China’s asset markets: What price politics?
How should investors incorporate political risk into their view of asset markets?
This question has assumed greater importance over the last year thanks to a global pandemic that has occasionally exposed government incompetence, an escalation of the tit-for-tat trade war between China and the US and a chaotic transition period between presidents Donald Trump and Joe Biden.
Investors in Chinese equities, in particular, have myriad risks to consider.
The most obvious are the moves against Chinese companies by the US government, or by its regulators.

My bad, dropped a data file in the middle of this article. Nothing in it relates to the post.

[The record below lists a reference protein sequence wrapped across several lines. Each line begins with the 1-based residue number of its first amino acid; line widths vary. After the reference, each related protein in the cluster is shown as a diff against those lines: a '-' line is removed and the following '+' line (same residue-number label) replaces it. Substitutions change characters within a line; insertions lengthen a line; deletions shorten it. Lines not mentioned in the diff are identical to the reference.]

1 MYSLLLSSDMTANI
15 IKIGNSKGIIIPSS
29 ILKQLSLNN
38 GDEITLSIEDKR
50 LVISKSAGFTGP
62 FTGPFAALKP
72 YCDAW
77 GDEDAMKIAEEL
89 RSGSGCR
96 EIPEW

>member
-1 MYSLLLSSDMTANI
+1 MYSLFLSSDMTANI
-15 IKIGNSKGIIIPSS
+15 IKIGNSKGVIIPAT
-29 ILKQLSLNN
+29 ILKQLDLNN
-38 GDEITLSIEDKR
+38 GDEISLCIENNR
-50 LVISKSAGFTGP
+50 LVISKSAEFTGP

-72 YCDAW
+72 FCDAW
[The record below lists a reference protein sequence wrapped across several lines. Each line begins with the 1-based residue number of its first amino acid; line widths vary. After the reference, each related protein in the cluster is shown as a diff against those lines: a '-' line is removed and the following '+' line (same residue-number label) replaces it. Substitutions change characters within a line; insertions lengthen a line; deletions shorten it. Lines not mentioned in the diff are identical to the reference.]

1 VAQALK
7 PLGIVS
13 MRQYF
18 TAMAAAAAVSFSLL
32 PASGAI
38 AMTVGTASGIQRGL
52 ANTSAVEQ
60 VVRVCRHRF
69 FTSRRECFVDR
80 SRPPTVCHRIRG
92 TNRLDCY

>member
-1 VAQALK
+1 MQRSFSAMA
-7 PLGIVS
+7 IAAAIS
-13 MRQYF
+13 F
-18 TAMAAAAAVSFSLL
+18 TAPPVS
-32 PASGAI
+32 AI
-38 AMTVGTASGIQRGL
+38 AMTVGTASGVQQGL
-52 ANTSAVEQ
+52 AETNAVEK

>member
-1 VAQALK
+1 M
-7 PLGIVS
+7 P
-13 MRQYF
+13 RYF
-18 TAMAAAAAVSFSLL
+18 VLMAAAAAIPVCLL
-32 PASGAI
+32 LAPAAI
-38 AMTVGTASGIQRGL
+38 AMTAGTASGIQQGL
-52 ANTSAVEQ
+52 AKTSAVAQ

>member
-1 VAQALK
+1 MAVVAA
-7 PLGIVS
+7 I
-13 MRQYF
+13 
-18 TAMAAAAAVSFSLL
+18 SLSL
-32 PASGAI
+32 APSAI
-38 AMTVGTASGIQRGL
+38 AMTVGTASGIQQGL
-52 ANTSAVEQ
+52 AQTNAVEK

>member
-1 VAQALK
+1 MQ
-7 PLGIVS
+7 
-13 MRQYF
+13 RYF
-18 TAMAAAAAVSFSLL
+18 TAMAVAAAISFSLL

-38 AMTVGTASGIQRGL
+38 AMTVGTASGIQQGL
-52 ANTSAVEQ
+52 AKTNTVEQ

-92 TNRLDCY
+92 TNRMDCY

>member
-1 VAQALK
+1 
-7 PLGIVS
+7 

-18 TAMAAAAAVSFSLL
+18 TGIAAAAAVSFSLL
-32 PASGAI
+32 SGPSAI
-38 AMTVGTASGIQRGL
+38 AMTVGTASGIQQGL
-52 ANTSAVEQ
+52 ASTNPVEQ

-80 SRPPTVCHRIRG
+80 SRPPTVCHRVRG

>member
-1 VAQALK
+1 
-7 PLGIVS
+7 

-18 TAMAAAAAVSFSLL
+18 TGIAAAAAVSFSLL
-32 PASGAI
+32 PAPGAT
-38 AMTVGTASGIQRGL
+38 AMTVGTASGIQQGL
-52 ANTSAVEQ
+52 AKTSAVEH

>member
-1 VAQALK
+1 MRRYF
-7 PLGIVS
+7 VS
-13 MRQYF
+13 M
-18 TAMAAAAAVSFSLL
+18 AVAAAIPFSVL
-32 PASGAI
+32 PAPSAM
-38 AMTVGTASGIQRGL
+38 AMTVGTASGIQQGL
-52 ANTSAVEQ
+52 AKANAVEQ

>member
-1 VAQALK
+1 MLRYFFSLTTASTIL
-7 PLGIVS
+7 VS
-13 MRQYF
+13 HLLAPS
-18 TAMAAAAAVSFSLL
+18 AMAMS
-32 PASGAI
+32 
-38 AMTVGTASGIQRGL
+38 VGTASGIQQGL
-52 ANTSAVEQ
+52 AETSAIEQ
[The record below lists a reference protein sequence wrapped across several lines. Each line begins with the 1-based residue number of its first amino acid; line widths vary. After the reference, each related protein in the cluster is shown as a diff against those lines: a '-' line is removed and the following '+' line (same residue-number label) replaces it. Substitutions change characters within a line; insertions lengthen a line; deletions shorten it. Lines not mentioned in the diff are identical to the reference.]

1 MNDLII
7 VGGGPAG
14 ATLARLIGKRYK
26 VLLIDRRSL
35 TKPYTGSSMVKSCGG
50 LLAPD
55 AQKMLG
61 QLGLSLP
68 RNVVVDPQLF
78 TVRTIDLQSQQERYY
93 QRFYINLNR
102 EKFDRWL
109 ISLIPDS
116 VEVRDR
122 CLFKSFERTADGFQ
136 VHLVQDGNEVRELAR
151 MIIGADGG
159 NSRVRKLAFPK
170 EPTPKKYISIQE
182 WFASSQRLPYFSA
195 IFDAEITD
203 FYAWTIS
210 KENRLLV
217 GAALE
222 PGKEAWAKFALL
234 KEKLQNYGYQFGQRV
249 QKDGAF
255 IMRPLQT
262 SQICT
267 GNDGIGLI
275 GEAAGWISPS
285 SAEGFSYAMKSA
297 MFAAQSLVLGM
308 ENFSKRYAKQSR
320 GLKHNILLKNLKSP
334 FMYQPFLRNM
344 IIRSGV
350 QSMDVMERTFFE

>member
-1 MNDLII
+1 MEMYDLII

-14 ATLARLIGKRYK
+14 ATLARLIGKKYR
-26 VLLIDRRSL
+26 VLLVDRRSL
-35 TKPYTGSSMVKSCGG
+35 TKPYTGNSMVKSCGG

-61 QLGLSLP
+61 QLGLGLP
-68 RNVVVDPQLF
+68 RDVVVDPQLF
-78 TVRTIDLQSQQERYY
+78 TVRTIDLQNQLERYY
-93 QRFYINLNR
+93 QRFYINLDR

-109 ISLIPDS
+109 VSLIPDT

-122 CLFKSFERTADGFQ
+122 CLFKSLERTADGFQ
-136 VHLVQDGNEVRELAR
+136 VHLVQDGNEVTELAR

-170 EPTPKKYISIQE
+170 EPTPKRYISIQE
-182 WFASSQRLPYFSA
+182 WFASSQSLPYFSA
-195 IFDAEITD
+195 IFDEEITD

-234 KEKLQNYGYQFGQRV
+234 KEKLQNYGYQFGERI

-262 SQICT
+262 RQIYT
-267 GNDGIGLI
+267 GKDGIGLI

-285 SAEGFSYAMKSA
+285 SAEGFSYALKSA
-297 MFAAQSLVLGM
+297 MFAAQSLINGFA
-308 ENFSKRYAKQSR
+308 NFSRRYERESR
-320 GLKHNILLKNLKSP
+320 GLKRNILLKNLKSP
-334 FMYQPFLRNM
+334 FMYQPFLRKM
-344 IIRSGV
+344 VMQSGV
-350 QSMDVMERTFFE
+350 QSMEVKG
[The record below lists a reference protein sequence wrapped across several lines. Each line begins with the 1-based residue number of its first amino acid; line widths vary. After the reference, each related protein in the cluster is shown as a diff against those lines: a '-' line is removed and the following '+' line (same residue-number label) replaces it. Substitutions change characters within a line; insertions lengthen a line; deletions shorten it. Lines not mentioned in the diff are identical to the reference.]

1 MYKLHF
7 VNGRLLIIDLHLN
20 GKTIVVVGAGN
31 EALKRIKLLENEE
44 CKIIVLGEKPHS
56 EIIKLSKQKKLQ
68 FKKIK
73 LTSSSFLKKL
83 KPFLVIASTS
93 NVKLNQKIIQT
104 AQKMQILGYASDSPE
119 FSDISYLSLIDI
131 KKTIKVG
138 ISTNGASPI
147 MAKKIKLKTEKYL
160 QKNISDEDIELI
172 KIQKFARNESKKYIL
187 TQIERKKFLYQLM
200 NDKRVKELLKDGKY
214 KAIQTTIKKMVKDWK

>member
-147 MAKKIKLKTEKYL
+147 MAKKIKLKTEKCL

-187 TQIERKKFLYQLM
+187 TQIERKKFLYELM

The inclusion of China National Offshore Oil Corp and Xiaomi on the US sanctions list in January is one example. The New York Stock Exchange’s decision to delist Chinese telecommunications companies is another.
The fact that the NYSE changed its mind twice on the delistings shows just how unpredictable regulatory actions can be.
There are also risks to Chinese companies from their own government.
The high-profile cancellation of Ant Financial’s $34 billion listing in November, a decision made after the deal had been priced, shows that nothing can be taken for granted.
This all raises difficult questions for equity investors. This publication has previously extolled the virtues of intrinsic models of valuation, which use cash flows, interest rates and estimated risk premiums to guess future prices.